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Oral contraceptives may induce micronutrient deficiencies

August 1, 2013

According to a new review from Italy, regular use of oral contraceptives seems to increase the risk of insufficient blood concentrations of B vitamins, vitamins E and C, magnesium and zinc in women.

The review included observational studies and clinical trials, published from the 1970s to the present, that investigated the changes in nutritional requirements in women who took oral contraceptives (1). The analysis of the data showed that several studies reported a negative influence of oral contraceptives on the status of micronutrients (in particular, folate, vitamins B2, B6, B12, C and E, as well as magnesium, zinc and sele-nium) in women, which can lead – especially if enhanced by poor dietary intake, smoking and/or regular alcohol exposure – to depletion and deleterious deficiency. Among the possible mechanisms, it has been suggested that the drugs may cause reduced absorption of micronutrients from the diet, increased excretion and/or an accelerated metabolism. In addition, studies showed that the use of supplements produced signi-ficant improvement in pre-existing deficiencies in women using oral contraceptives.


The researchers concluded that oral contraceptives clearly induce depletions of micronutrients, which are likely to contribute to several common side effects. Thus, the possibility of preventing vitamin and mineral deficiencies and of meeting increased requirements through the intake of appropriate dietary supplements should be considered as a first-line approach by clinicians. Oral contraceptives are currently among the most commonly used drugs in developed countries. The most frequently used agents are a combination of drugs containing both an estrogen and a progestin, preventing ovulation. This combination is considered to be highly efficacious, with a use effectiveness of 97% to 98%. Despite efficacy, there are still side effects associated with the use of combined hormonal contraceptives, such as increased fluid retention, which promotes symptoms like edema and increased body weight (2).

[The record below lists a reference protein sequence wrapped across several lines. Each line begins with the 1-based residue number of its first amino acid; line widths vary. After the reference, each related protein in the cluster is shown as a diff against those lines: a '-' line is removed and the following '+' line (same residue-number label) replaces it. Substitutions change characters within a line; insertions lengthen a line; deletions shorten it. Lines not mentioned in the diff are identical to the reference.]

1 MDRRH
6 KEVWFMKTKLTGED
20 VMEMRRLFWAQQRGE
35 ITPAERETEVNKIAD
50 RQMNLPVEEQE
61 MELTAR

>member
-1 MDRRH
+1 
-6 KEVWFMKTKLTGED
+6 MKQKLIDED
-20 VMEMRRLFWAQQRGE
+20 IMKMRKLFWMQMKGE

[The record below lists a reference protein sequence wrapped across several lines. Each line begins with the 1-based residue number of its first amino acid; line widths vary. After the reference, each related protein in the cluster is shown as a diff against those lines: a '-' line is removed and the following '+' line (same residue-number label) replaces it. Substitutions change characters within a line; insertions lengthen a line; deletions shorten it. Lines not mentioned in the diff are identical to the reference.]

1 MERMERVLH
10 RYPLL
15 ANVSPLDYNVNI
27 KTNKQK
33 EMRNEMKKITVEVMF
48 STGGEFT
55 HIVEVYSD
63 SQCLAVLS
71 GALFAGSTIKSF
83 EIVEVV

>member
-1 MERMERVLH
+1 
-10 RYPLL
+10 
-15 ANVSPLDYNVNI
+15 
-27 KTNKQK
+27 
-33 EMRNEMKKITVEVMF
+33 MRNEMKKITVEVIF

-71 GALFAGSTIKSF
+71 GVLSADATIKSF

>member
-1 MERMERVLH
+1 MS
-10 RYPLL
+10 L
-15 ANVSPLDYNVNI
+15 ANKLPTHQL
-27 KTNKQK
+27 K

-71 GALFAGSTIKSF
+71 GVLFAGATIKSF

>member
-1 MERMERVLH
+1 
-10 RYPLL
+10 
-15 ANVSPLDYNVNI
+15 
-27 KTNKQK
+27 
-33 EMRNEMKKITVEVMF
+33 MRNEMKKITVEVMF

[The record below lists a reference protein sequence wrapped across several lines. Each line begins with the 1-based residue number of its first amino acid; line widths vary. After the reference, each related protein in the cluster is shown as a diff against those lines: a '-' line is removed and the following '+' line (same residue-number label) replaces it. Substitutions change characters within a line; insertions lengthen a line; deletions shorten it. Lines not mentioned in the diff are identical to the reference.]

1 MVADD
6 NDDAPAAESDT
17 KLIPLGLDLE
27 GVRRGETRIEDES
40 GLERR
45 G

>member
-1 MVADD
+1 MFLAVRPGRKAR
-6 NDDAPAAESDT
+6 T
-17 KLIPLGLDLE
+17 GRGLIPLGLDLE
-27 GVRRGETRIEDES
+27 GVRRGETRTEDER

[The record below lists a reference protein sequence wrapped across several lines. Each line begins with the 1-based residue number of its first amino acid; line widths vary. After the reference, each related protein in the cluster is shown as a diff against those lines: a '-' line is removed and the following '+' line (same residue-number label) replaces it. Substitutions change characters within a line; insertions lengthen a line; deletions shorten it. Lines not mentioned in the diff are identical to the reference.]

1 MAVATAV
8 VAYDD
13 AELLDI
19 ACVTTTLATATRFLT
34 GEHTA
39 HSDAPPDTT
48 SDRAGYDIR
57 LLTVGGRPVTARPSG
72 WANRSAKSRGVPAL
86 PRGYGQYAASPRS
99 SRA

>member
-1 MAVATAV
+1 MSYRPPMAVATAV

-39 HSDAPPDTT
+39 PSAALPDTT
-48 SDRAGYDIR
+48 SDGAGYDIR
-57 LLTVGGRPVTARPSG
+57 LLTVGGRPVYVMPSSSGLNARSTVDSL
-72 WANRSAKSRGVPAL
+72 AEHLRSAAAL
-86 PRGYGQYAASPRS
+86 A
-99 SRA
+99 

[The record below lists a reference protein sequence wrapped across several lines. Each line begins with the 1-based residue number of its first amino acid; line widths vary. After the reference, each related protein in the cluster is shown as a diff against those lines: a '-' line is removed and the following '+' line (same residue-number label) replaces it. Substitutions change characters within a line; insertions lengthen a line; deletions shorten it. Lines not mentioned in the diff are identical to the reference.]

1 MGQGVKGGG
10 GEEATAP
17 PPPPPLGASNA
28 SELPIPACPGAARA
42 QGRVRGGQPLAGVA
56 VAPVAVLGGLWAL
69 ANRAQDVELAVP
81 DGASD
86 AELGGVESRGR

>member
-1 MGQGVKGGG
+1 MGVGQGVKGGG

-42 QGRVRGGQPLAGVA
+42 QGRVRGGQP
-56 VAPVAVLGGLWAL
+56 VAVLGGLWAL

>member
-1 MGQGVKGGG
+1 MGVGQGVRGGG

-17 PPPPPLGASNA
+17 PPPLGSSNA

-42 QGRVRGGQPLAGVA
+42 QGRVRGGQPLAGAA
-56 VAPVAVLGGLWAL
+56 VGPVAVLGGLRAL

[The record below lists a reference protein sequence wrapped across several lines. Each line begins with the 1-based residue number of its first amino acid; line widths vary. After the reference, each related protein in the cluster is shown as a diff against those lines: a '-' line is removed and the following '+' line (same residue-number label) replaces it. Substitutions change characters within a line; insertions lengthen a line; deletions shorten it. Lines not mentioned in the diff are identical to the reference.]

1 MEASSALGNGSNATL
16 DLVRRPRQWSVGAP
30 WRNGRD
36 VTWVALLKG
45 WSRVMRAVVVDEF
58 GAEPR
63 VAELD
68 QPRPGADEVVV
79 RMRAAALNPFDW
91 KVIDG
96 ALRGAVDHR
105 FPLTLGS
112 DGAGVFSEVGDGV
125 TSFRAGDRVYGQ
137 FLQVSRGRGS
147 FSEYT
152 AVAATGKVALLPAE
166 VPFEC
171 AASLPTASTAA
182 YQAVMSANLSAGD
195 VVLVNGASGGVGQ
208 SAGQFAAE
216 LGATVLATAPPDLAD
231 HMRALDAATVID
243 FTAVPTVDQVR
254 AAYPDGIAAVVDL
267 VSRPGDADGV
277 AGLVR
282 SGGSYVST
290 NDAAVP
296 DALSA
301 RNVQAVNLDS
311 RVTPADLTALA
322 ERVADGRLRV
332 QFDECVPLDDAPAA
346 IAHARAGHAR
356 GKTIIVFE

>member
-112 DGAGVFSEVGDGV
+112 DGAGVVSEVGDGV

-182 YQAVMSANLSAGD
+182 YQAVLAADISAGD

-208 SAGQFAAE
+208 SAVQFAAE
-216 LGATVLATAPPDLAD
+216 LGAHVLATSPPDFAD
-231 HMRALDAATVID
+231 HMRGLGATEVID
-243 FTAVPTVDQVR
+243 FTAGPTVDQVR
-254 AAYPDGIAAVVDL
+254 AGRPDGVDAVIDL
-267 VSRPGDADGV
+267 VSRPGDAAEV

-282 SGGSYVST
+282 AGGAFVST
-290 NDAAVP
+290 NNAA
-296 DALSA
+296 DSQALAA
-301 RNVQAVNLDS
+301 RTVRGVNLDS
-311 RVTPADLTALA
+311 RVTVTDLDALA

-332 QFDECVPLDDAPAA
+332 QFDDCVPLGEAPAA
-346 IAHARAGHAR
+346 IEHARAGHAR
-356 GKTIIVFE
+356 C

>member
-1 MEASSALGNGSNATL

References

  1. Palmery M. et al. Oral contraceptives and changes in nutritional requirements. European Review for Medical and Pharmacological Sciences. 2013; 17:1804-1813.
  2. Smals A. G. Fluid retention with oral contraceptives. Gynecol Endocrinol. 2000; 14:476-478.